HOUSTON (CN) — As the votes came in at razor-thin margins Tuesday in Texas, Lupe Valdez sprang ahead in the evening to clinch the Democratic nomination by 6 points and become the first openly gay and first Latina candidate to win a major party nomination for Texas governor.
As Valdez’s opponent, Andrew White, conceded the victory, he said he was “ready to help in any way I can to give [incumbent Republican governor] Greg Abbott an early retirement party.”
The Republican Party has controlled the governor’s seat in Austin since George W. Bush defeated incumbent Democrat Ann Richards in 1994.
Valdez faces a tough battle against Abbott, who already has $41 million in campaign funds at his disposal.
Valdez said she was undeterred by the odds.
“Please tell me when I didn’t have an uphill battle,” she said during her victory speech Tuesday night.
The runoff election came just days after the mass murder of 10 students and teachers at Santa Fe High School, 30 miles south of Houston. Abbott responded to the shooting by organizing a roundtable to discuss the issue. He mentioned some uncontroversial responses, including faster background checks and a “safe gun storage campaign” during a news conference after the shooting Friday, but nothing aggressive in gun-loving Texas.
Valdez, a military veteran, gun owner and former sheriff of Dallas County, suggested closing the “boyfriend loophole,” which allows domestic abusers to keep their guns, and stiffer penalties for lying on a background check.
Turnout for the runoff races was lower than during the March 6 primary, particularly in early voting. A record 602,000 early Democratic ballots were cast in the primary — 25,000 more than Republicans mustered.
By last week, only 3.2 percent of voters had submitted early ballots in the state’s 30 most-populous counties, according to the secretary of state’s office.
Only 415,000 Democrats voted in the runoff: a 60 percent drop from the 1 million who cast ballots during the March 6 primary.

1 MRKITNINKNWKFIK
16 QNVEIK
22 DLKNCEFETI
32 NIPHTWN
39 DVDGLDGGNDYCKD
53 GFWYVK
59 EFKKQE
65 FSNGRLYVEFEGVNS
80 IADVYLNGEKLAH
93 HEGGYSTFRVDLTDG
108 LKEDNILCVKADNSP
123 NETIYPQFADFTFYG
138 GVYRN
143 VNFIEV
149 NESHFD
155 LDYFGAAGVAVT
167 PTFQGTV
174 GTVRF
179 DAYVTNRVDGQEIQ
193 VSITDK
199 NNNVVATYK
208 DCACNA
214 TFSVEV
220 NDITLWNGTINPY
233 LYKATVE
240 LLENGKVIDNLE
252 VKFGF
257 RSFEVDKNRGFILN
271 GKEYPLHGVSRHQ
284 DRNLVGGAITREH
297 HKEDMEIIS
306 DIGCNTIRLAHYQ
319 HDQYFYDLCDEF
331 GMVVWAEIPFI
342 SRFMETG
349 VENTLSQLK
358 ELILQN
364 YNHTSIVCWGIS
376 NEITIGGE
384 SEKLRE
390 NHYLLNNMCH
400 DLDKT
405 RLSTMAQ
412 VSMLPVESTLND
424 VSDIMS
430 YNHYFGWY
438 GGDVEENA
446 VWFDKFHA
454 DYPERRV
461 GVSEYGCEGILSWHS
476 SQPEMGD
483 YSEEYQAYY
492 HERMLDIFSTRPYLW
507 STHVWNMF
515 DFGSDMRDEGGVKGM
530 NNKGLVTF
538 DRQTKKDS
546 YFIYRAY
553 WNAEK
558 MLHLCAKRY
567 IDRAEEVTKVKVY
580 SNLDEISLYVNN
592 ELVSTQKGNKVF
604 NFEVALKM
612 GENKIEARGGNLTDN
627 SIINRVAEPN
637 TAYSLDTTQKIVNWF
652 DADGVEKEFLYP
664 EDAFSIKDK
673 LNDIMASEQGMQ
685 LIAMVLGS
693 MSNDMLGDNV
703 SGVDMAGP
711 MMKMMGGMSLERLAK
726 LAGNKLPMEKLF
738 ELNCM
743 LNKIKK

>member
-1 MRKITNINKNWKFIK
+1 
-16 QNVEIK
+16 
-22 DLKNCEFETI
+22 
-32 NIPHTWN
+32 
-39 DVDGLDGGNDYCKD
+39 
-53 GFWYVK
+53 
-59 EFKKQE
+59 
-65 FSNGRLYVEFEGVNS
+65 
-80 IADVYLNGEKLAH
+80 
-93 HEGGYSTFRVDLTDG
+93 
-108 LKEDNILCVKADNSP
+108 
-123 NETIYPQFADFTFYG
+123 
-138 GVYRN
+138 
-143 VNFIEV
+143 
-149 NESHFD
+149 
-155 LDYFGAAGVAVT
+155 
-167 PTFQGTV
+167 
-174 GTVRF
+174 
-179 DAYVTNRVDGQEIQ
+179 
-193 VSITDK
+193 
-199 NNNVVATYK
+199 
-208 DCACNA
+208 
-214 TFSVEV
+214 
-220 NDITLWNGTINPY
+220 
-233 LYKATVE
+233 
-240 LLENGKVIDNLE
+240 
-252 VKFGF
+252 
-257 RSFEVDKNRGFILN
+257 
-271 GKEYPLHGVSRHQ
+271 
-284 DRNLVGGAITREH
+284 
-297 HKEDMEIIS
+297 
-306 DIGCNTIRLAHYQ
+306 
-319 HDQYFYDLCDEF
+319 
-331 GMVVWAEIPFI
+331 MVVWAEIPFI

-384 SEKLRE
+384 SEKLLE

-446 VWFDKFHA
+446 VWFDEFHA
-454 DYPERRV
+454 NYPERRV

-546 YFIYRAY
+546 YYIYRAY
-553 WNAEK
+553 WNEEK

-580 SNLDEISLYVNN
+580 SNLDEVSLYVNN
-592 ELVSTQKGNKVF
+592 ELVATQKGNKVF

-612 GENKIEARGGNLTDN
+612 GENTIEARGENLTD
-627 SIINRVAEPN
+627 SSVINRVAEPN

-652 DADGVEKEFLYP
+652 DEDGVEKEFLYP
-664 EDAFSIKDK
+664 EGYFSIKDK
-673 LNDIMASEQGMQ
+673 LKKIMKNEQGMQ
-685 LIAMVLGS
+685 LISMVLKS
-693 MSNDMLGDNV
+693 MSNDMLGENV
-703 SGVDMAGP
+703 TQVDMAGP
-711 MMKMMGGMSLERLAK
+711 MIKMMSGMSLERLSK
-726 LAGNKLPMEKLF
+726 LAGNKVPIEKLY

In another high-profile runoff, in west Houston and its suburbs, attorney Lizzie Pannill Fletcher defeated Laura Moser, an activist and writer. Fletcher clinched the Democratic nomination for the 7th Congressional District with 67 percent of the vote. She will face incumbent Republican John Culberson in November.
During the primary, Moser faced criticism from the fundraising arm of the Democratic Party itself, when the Democratic Congressional Campaign Committee published opposition research against her, calling her a “Washington insider, who begrudgingly moved to Houston to run for Congress.”
Backlash against the DCCC put Moser in second place in the primary and prevented Fletcher from clinching the nomination outright on March 6.
Culberson is expected to hold his seat in the Republican-leaning district, which straddles Interstate 10 on the west side of Houston.
In the 2nd Congressional District, which circles Houston from the west to the northeast, Republican Dan Crenshaw defeated state Rep. Kevin Roberts by a 2-to-1 margin.
Crenshaw, a former Navy SEAL, will face Democrat Todd Litton in the general election. Incumbent Republican Ted Poe declined to run for re-election.
In San Antonio’s 21st Congressional District, Republican Chip Roy beat businessman Matt McCall by 5 percentage points. Roy, Senator Ted Cruz’s former chief of staff, will face Democrat Joseph Kosper, a technology entrepreneur, for the seat held by retiring Republican Congressman Lamar Smith.
In Corpus Christi’s 27th Congressional District, former Victoria County Republican Party Chairman Michael Cloud beat Bech Bruun, an attorney and former Texas Water Development Board chairman 61 percent to 39 percent.
Cloud will face former congressional aide Eric Holguin in November, to replace Republican Congressman Blake Farenthold, who resigned on April 6 in the face of sexual harassment and misconduct allegations.
Candidates in both parties will have to navigate a hyperpartisan political arena this year, with support or rejection of President Donald Trump expected to be a major factor in nearly every race in the country.
Republicans hold 25 of Texas’ 36 congressional seats, and both seats in the U.S. Senate.